IRS mismanaged Tea Party groups, Senate report finds

Greg Nash

The IRS severely mismanaged the applications of Tea Party groups seeking tax-exempt status, a long-awaited and bipartisan Senate report said Wednesday.

But Republicans and Democrats on the Senate Finance Committee couldn’t find common ground on perhaps the central IRS issues of the last 27 months: whether the agency intentionally targeted conservative groups because of their politics, and whether there was White House or Treasury involvement.

The new report did find that Lois Lerner, the central figure in the controversy, “failed to adequately manage” her staff that were processing the tax-exempt applications. 

{mosads}More broadly, the committee, led by Sens. Orrin Hatch (R-Utah) and Ron Wyden (D-Ore.), found that the IRS division overseeing tax-exempt groups showed little to no regard for the groups who in some cases faced years of delay on their applications. 

“Not only did those organizations have to withstand delays measured in years, but many also were forced to bear a withering barrage of burdensome and inappropriate ‘development letters’ aimed at extracting information the IRS wrongly concluded was necessary to properly process the applications,” the report said.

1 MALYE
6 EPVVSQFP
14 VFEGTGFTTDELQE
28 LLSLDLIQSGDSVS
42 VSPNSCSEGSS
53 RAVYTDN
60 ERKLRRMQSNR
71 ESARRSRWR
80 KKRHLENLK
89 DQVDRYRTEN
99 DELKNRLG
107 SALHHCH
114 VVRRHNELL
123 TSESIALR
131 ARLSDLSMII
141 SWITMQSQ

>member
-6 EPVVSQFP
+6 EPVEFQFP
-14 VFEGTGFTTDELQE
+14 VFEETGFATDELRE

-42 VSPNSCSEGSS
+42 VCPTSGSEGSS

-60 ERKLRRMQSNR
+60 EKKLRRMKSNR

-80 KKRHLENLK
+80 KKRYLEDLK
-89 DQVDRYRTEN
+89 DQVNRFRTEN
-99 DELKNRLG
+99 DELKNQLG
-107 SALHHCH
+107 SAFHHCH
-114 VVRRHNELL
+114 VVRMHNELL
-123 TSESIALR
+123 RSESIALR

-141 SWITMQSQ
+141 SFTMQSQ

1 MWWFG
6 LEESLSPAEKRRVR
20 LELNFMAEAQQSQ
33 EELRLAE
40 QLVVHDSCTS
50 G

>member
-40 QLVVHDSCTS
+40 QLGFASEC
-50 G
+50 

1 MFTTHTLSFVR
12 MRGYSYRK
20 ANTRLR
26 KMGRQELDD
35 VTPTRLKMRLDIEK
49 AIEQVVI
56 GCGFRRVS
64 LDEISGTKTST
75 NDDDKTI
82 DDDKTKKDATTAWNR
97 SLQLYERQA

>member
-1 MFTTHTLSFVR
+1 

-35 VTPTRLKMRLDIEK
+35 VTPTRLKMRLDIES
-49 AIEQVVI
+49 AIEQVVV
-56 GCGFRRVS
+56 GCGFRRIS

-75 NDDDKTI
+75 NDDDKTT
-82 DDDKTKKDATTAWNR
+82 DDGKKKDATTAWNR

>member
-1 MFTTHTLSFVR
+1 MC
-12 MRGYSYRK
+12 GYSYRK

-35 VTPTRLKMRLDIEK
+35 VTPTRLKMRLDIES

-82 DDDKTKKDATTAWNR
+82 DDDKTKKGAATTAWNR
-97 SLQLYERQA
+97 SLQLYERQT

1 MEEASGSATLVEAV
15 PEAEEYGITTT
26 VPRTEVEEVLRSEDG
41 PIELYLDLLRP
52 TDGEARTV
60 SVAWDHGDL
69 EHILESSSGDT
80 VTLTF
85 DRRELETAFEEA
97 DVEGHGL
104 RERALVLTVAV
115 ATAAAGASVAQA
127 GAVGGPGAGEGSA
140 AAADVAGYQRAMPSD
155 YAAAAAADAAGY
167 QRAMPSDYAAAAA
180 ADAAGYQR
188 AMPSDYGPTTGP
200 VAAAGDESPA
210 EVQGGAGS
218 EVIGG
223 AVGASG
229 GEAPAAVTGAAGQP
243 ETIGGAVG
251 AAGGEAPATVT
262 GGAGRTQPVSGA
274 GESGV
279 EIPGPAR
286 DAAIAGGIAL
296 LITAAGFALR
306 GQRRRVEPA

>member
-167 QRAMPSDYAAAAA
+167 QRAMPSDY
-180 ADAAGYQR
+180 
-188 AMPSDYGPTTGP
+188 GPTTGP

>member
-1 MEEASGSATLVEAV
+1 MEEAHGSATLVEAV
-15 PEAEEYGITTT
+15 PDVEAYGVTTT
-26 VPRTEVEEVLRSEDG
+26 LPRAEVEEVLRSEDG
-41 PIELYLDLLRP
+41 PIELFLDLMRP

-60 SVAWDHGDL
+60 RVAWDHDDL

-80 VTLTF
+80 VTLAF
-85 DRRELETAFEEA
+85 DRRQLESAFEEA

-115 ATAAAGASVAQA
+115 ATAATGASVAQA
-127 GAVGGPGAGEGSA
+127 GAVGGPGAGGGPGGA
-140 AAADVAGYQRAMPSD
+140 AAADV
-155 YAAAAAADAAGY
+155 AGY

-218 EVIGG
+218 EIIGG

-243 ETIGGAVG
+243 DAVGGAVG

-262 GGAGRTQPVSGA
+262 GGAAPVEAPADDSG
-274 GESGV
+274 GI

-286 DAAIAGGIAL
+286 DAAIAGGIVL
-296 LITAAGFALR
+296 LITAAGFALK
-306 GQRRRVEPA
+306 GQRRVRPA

Lerner launched the IRS controversy in May 2013, by apologizing for the IRS’s treatment of Tea Party groups through a planted question at a law conference. A Treasury inspector general subsequently found the IRS had selected groups with “Tea Party” and “patriots” in their name for extra scrutiny.

Republicans and Democrats have long agreed that Lerner and her division mishandled Tea Party groups’ applications, but have quarreled from almost the start over whether conservative groups were singled out intentionally.

The controversy intensified last year after the IRS said it couldn’t find an untold number of Lerner’s emails because of a computer crash, something that also delayed the Senate Finance report. A Treasury inspector general only recently concluded an inquiry that found that the IRS lost as many as 24,000 of Lerner’s emails.

Hatch said Wednesday that “the administration’s political agenda guided the IRS’s actions with respect to their treatment of conservative groups,” and that Lerner’s own personal views “impacted how the IRS conducted its business.”

Wyden, on the other hand, told reporters that “my judgment is this report points to vast bureaucratic bumbling.”

“There is not a single shred of political interference,” he added.

The Finance Committee’s findings are unlikely to relieve any of the partisan tensions surrounding the IRS, which has seen its budget slashed even further in the wake of the congressional investigations.

House Republicans have raised the specter of impeaching the IRS commissioner, John Koskinen, over his handling of the missing Lerner emails. Koskinen himself has said that it was up to the Finance panel to decide whether the IRS singled out conservative groups for political reasons.